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Kwan Software Engineering, Inc. v. Foray Technologies, LLC

United States District Court, N.D. California

May 8, 2014

KWAN SOFTWARE ENGINEERING, INC., a California corporation, d/b/a Veripic, Inc., Plaintiff,
v.
FORAY TECHNOLOGIES, LLC, a Delaware limited liability company, Defendant.

ORDER GRANTING IN PART AND DENYING IN PART PLAINTIFF'S MOTION FOR REVIEW OF THE CLERK'S TAXATION OF COSTS

SUSAN ILLSTON, District Judge.

A motion by plaintiff Kwan Software Engineering, Inc. d/b/a Veripic, Inc. ("Veripic") for review of the Clerk's taxation of costs pursuant to Federal Rule of Civil Procedure 54(d) is scheduled to be heard on May 9, 2014. Pursuant to Civil Local Rule 7-1(b), the Court determines that this matter is appropriate for resolution without oral argument and VACATES the hearing. For the reasons set forth below, the Court GRANTS IN PART and DENIES IN PART Veripic's motion.

BACKGROUND

Veripic is a California corporation which provides digital-evidence related software to police and fire departments, as well as to other entities that need to store and retrieve photos, video, and audio files. First Amended Complaint ("FAC") ¶ 1, 7, 9. Veripic and defendant Foray Technologies, LLC ("Foray") are direct competitors in the digital asset management software market, which mainly consists of law enforcement agencies. Id. ¶ 9.

Veripic produces and sells the "Digital Photo Lab" ("DPL") software, which is "a centerpiece of its digital evidence management suite designed for law enforcement agencies." FAC ¶ 8. One of the "most popular" features of Veripic's DPL software is the "Calibration Module, " which permits users to measure the real life length of objects (in inches or metric units) or distances between objects in a photo using a "simple point and click." Id. ¶ 10. As a result, users can know the precise distances within photos and accurately print life-size or scaled images. Id. ¶ 11.

Foray produces and sells the "Authenticated Digital Asset Management System" ("ADAMS") software to the same customer base as Veripic targets with its DPL software.[1] Id. ¶ 9. Foray's ADAMS software has an "Image Calibration Utility" that performs substantially the same function as Veripic's "Calibration Module" - to allow users to accurately abstract real-life distance from a photo. Id. ¶ 15-16. Veripic contents that, until July 2009, Foray's Utility did so in a more "cumbersome" way than Veripic's "simple point and click" method. Id.

In addition, the ADAMS software employs a "hash function, " which allows the user to validate whether a piece of digital evidence has been manipulated or altered between the time it is entered into the ADAMS software system and a later time when a user wishes to make use of that piece of digital evidence. Id. ¶ 32. Veripic's DPL software has technology that allows the user to validate not only whether digital evidence has been altered since it was entered, but also whether the digital evidence has been altered from the moment the picture was originally taken.

On July 18, 2012, Veripic filed a complaint against Foray. On July 30, 2012, Veripic filed a first amended complaint, alleging causes of action for: (1) copyright infringement; (2) inducement of breach of contract; (3) contributory and induced copyright infringement; (4) violation of the Digital Millennium Copyright Act, 17 U.S.C. § 1201 et seq.; (5) false advertising and unfair competition under the Lanham Act, 15 U.S.C. § 1125(a); (6) violation of California's False Advertising Law ("FAL"), California Business and Professions Code § 17500 et seq.; and (7) violation of California's Unfair Competition Law ("UCL"), California Business and Professions Code § 17200 et seq. Docket No. 4, FAC.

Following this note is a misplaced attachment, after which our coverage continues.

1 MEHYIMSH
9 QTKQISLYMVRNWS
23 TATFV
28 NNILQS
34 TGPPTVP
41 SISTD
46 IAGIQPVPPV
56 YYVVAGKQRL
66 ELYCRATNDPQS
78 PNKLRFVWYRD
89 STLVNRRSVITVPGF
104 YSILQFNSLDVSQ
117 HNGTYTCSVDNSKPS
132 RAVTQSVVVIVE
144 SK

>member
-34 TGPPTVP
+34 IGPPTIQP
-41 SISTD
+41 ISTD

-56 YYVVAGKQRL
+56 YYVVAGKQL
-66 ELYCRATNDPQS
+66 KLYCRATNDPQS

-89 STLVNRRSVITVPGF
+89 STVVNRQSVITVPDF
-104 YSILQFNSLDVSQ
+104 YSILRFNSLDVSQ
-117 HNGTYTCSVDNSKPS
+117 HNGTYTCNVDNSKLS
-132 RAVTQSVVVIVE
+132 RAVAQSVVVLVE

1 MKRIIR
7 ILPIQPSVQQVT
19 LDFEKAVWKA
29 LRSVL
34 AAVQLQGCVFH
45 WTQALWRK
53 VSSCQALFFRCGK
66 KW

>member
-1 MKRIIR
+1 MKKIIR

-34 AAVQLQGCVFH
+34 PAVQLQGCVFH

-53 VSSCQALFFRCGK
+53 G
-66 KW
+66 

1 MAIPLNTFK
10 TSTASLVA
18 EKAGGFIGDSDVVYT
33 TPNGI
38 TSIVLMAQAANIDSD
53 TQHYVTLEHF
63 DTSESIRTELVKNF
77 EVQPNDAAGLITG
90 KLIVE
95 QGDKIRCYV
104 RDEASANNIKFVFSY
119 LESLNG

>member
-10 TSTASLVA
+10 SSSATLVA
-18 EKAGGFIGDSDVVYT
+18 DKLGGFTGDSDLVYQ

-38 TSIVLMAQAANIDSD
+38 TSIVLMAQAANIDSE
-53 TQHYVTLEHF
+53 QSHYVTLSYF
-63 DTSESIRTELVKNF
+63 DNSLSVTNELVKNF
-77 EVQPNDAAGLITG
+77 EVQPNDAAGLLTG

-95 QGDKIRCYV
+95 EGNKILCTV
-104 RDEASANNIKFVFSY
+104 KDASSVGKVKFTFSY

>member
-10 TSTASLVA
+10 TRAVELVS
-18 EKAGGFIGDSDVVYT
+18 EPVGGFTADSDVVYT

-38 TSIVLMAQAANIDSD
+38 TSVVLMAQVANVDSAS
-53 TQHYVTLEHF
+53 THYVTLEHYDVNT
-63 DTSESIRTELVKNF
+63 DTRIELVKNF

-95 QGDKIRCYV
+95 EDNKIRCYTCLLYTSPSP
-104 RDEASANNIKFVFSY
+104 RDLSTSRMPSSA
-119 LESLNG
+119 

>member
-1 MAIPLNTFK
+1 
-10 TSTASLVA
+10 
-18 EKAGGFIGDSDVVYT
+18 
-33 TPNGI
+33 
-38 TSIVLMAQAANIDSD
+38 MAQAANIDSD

On February 11, 2014, the Court granted Foray's motion for summary judgment of all of Veripic's claims and entered judgment in the action in favor of Foray and against Veripic. Docket Nos. 153. 154. On February 25, 2014, Foray submitted its bill of costs. Docket No. 155. On March 19, 2014, the Clerk awarded Foray costs in the amount of $88, 848.13.[2] Docket No. 164. In awarding costs, the Clerk disallowed: (1) $105.13 in requested costs for service of summons and subpoena; (2) $5, 744.16 in requested costs for printed or electronically recorded transcripts necessarily obtained for use in the case; (3) $1, 591.79 in requested costs for witness fees; and (4) $5.00 in requested costs for docket fees under 28 U.S.C. § 1923. Id.

By the present motion, Veripic moves for the Court to review the Clerk's taxation of costs against it. Docket No. 171, Pl.'s Mot. Specifically, Veripic argues that the Clerk should have disallowed: (1) $453.29 in costs for service of summons and subpoena; (2) $6, 818.54 in costs for printed or electronically recorded transcripts; and (3) $61, 312 in costs for exemplification and the costs of making copies. Id.

LEGAL STANDARD

Pursuant to Federal Rule of Civil Procedure 54(d), costs incurred by the prevailing party may be assessed against the losing party as of course and may be taxed by the clerk. "Unless a federal statute, these rules, or a court order provides otherwise, costs - other than attorney's fees - should be allowed to the prevailing party." Fed.R.Civ.P. 54(d)(1). The rule creates a presumption in favor of awarding costs to a prevailing party, but vests in the district court discretion to refuse to award costs. Association of Mexican-American Educators v. Cal., 231 F.3d 572, 591 (9th Cir. 2000) (citing National Info. Servs. Inc. v. TRW, Inc., 51 F.3d 1470, 1471 (9th Cir. 1995)).

28 U.S.C. § 1920 "enumerates the expenses that a federal court may tax as a cost under the discretionary authority found in Rule 54(d)." Crawford Fitting Co. v. J.T. Gibbons, Inc., 482 U.S. 437, 441-42 (1987). ...


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